Friday, January 25, 2008

Only Tax Cuts Work in the Long Run

I was asked several times this past week about the presidential candidates and their plans to revive the economy. How the candidates would get us out of recession is largely irrelevant. After all, whoever wins the election will not actually enter the White House until a year from now. Hopefully, the recession will be over by then.

I know that not everyone believes we are actually in a recession, but whether we are or aren't is also largely irrelevant. The fact is that economic growth has slowed tremendously and some regions of the country are experiencing contraction. In any case, the situation is dire enough that something must be done to revive the economy.

I explained on MSNBC and on the Leon Charney Report, which airs in the New York City area, that an economic recession is a bit like a patient who is having a heart attack. First the doctor treats the heart attack--usually with surgery and medication--then once the patient has been stabilized, the doctor addresses the long-term health issues. He might prescribe a change in diet and an exercise program. The goal is to make the patient healthier in order to reduce the odds that he will suffer another heart attack in the future.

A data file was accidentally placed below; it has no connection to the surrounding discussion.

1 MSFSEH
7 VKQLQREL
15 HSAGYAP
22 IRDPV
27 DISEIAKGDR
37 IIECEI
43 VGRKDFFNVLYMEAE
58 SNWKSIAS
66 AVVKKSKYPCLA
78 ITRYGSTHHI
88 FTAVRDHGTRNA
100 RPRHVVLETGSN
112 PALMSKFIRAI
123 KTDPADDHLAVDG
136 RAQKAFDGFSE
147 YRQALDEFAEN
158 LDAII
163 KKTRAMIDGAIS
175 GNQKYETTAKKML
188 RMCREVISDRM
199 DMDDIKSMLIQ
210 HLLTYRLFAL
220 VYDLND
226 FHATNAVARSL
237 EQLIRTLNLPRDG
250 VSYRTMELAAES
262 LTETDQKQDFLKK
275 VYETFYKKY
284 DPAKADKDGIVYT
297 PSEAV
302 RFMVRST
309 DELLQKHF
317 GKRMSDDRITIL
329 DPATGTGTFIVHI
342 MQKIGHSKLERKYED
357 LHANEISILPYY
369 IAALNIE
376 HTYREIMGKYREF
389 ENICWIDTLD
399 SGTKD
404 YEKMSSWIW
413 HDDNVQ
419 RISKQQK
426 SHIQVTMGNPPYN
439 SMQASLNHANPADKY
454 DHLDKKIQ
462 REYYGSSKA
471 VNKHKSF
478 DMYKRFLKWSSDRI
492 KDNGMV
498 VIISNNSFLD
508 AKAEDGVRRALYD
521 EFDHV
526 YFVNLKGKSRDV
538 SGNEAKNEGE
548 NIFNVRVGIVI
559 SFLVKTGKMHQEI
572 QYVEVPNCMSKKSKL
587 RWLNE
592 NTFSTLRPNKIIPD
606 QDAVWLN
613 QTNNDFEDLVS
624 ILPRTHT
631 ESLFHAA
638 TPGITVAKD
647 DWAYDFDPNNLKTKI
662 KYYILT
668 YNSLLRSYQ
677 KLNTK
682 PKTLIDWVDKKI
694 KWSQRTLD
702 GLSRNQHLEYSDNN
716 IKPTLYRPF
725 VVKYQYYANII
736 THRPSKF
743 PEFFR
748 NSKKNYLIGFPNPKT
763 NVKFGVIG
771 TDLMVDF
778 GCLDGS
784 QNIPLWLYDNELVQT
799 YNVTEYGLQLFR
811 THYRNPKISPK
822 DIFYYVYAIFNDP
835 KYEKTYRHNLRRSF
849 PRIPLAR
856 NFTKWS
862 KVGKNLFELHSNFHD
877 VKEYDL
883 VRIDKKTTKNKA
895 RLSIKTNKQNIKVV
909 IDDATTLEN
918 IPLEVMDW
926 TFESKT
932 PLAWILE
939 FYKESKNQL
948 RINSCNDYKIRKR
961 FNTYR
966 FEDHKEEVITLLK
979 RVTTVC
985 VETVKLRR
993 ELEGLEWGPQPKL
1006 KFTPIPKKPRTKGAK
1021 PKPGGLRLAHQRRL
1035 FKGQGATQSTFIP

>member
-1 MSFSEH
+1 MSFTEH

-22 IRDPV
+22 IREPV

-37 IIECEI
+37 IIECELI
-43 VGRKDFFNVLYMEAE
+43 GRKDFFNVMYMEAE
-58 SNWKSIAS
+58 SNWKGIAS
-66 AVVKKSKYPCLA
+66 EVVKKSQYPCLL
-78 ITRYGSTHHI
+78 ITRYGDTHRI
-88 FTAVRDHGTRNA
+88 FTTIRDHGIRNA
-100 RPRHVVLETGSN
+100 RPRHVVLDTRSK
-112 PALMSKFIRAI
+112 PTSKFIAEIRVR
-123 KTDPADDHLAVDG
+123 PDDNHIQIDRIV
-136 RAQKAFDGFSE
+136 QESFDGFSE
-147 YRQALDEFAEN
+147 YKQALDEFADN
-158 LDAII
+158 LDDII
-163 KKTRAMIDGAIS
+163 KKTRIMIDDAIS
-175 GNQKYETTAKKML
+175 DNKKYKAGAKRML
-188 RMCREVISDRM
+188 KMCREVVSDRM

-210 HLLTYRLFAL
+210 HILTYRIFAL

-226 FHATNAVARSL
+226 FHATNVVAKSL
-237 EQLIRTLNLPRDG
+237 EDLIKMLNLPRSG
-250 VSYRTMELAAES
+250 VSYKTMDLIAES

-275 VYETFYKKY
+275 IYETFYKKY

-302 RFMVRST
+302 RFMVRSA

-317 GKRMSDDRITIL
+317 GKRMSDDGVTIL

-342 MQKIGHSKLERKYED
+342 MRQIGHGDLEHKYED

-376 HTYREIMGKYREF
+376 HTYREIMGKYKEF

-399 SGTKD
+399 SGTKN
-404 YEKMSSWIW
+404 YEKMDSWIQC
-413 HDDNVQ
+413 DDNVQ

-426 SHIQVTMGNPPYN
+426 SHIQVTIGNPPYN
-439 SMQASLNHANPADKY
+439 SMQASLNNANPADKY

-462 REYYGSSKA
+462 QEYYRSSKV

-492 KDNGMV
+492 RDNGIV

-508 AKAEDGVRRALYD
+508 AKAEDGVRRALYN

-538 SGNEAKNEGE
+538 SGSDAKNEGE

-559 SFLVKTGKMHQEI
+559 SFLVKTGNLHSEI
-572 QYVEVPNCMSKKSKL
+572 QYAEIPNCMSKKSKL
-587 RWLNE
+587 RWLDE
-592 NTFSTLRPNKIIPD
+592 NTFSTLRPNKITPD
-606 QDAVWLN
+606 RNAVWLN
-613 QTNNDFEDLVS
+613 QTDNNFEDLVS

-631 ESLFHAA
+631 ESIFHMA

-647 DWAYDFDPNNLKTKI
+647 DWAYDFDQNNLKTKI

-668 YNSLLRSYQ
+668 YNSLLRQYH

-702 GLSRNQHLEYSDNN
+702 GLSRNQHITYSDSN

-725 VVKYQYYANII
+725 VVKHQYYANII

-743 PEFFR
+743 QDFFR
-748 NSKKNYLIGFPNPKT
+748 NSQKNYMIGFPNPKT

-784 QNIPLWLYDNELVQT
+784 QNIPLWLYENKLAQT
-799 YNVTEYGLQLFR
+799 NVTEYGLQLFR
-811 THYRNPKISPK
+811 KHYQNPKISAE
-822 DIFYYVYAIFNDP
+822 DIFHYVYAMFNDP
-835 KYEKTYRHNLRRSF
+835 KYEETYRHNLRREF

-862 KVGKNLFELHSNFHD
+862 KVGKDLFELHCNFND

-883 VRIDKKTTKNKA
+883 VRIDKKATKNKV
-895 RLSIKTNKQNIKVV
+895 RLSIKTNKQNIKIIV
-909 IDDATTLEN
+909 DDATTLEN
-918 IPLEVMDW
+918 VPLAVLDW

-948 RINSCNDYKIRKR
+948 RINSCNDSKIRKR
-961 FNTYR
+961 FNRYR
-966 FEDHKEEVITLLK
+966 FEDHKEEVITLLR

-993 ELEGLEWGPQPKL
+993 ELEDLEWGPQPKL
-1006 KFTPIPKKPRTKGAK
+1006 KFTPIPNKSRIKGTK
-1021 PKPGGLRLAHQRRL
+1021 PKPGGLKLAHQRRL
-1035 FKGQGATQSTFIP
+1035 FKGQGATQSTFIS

From what I've been hearing so far, the Democrats' proposals address the heart attack. They are looking for ways to immediately revive the economy. But they are ignoring the long-term health issues. I'm not seeing anything on their table that would keep the economy healthy over the long term and reduce the odds of another recession.

The Republican candidates, on the other hand, are focused on the long term. They all want to reduce tax rates on individuals and corporations. Mike Huckabee is even proposing to eliminate the income tax entirely and replace it with a national sales tax. Lower taxes will certainly go a long way to ensure the long-term health of the economy, but they don't do much to address the immediate problem.

Yesterday, government officials announced agreement on a $150 billion economic stimulus package. They plan to mail checks to about 117 million families. They even proposed allowing Fannie Mae and Freddie Mac to temporarily purchase mortgages well above the current $417,000 limit. These proposals are well and good, but they merely treat the heart attack. They don't do anything to ensure the economy's long-term health. Hopefully, the Senate will add such measures before a final bill reaches the president's desk.